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Saturn is a web development framework written in F# which implements the server-side MVC pattern. Many of its components and concepts will seem familiar to those of us with experience in other web frameworks like Ruby on Rails or Python’s Django.

It's heavily inspired by Elixir's Phoenix.

Read more about why I've decided to create Saturn, and some of its design choices on my blog -

Saturn rings

Saturn itself is top layer of a multi layer system designed to create flexible, productive environment for creating web applications.

Kestrel and ASP.NET Core

ASP.NET Core is a cross-platform, high-performance, open-source framework for building modern, cloud-based, Internet-connected application

Kestrel is a cross-platform web server for ASP.NET Core based on libuv, a cross-platform asynchronous I/O library


Giraffe is an F# micro web framework for building rich web applications. It has been heavily inspired and is similar to Suave, but has been specifically designed with ASP.NET Core in mind and can be plugged into the ASP.NET Core pipeline via middleware. Giraffe applications are composed of so called HttpHandler functions which can be thought of a mixture of Suave's WebParts and ASP.NET Core's middleware.

Saturn moons

Saturn is not only a library building on top of Giraffe, but also set of opinionated tooling for scaffolding a whole project and then generating some boilerplate code. At the moment our template is using (by default):


a simple, focused on performance object mapper for .Net that you can add in to your project that will extend your IDbConnection interface.


Simple.Migrations is a simple bare-bones migration framework for .NET Core (.NET Standard 1.2 and .NET 4.5). It doesn't provide SQL generation, or an out-of-the-box command-line tool, or other fancy features. It does however provide a set of simple, extendable, and composable tools for integrating migrations into your application.


Built on top of the battle-tested ASP.NET Core foundation, a highly flexible, extendable model of Giraffe Saturn provides high level abstractions, helpers and tools to enable high developer productivity, at the same time keeping high application performance provided by Kestrel and Giraffe.

Saturn is made up of a number of distinct parts, each with its own purpose and role to play in building a web application.

  • Application
    • the start and end of the request lifecycle
    • handles all aspects of requests up until the point where the router takes over
    • provides a core set of plugs to apply to all requests
    • dispatches requests into a router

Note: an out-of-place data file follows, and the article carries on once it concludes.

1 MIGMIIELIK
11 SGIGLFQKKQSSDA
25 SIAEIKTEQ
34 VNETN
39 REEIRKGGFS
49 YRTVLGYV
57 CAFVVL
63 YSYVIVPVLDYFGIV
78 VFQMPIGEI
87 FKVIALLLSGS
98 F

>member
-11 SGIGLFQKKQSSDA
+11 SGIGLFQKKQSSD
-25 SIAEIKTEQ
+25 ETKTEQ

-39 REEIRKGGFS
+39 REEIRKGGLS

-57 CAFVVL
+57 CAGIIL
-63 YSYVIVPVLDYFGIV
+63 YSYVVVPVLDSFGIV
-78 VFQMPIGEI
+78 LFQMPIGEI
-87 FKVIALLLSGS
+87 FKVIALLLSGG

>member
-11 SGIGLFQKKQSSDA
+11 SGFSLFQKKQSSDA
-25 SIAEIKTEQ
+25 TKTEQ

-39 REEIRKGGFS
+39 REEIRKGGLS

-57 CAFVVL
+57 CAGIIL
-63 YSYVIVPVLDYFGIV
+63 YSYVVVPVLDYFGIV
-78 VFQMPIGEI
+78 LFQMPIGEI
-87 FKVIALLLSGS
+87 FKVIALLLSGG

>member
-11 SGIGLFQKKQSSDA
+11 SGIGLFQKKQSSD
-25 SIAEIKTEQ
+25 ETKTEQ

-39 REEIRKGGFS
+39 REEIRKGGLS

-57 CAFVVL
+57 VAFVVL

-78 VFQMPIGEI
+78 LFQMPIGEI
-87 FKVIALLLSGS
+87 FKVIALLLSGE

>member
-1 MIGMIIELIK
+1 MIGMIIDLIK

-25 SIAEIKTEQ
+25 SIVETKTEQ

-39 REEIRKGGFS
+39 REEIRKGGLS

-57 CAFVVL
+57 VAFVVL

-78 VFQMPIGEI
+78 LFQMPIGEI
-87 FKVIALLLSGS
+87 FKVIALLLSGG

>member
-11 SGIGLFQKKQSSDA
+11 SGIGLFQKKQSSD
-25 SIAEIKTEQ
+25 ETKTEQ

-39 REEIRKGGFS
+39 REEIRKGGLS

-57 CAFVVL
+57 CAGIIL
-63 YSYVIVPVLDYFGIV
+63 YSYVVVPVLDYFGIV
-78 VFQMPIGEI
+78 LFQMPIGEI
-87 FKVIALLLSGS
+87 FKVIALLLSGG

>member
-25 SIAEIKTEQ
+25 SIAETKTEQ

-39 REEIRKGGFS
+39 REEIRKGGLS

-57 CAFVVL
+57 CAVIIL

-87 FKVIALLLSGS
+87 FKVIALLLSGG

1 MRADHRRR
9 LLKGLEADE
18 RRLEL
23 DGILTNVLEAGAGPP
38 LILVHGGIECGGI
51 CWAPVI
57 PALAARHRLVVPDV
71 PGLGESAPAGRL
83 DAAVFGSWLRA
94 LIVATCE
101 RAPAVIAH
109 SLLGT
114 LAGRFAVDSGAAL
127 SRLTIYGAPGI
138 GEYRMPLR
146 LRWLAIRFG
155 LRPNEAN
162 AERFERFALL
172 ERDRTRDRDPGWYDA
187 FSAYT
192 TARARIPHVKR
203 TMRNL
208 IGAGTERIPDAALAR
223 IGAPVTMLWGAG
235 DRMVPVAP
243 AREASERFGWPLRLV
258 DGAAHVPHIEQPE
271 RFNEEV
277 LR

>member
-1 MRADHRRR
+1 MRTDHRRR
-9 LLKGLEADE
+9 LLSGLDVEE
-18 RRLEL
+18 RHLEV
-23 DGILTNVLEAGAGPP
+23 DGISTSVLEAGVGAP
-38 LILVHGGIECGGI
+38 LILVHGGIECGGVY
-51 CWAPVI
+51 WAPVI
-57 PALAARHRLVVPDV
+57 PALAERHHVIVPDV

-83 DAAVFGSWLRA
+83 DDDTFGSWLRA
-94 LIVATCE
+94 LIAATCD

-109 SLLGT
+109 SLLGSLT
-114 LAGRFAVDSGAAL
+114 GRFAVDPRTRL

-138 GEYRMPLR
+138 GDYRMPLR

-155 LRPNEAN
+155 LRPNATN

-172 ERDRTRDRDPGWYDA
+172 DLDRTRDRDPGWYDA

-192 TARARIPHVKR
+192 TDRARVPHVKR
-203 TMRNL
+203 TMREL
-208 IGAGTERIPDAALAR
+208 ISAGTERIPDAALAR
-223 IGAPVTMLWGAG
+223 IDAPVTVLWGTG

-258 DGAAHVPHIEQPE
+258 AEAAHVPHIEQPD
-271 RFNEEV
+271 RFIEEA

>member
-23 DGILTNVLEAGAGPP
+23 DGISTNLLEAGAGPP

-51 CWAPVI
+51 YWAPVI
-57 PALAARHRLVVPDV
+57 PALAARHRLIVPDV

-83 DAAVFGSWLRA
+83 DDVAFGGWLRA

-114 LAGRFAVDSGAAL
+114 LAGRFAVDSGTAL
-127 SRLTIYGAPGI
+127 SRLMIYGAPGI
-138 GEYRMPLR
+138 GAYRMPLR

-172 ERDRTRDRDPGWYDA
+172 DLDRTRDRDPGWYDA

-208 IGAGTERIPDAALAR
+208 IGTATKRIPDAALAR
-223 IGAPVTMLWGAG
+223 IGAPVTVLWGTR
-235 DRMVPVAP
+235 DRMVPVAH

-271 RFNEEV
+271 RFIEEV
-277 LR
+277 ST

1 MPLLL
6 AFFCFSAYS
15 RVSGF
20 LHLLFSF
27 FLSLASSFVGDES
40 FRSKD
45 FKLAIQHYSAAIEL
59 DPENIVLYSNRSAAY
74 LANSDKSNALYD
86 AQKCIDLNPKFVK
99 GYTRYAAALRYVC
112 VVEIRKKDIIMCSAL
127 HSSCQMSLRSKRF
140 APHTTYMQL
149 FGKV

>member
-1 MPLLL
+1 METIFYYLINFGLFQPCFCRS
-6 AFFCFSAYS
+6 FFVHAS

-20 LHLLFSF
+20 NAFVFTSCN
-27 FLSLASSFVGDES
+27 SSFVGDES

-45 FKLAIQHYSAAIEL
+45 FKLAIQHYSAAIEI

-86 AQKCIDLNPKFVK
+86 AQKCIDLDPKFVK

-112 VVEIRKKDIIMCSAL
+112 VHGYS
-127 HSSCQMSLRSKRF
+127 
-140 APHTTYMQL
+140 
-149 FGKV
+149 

• enables application and hosting configuration
  • Router
    • parses incoming requests and dispatches them to the correct controller/action, passing parameters as needed
    • provides helpers to generate route paths or urls to resources
    • defines named pipelines through which we may pass our requests
    • allow easy application of groups of plugs to a set of routes
  • Controllers
    • provide functions, called actions, to handle requests
    • actions:
      • prepare data and pass it into views
      • invoke rendering via views
      • perform redirects
      • returns data as JSON or XML
      • and much more
  • Views
    • render templates
    • act as a presentation layer
    • define helper functions, available in templates, to decorate data for presentation
  • Channels [Not implemented yet]
    • manage sockets for easy realtime communication
    • are analogous to controllers except that they allow bi-directional communication with persistent connections
  • Scaffolding scripts

How to contribute

Imposter syndrome disclaimer: I want your help. No really, I do.

There might be a little voice inside that tells you you're not ready; that you need to do one more tutorial, or learn another framework, or write a few more blog posts before you can help me with this project.

I assure you, that's not the case.

This project has some clear Contribution Guidelines and expectations that you can read here.

The contribution guidelines outline the process that you'll need to follow to get a patch merged. By making expectations and process explicit, I hope it will make it easier for you to contribute.

And you don't just have to write code. You can help out by writing documentation, tests, or even by giving feedback about this work. (And yes, that includes giving feedback about the contribution guidelines.)

Thank you for contributing!

The project is hosted on GitHub where you can report issues, fork the project and submit pull requests.

The library is available under MIT license, which allows modification and redistribution for both commercial and non-commercial purposes.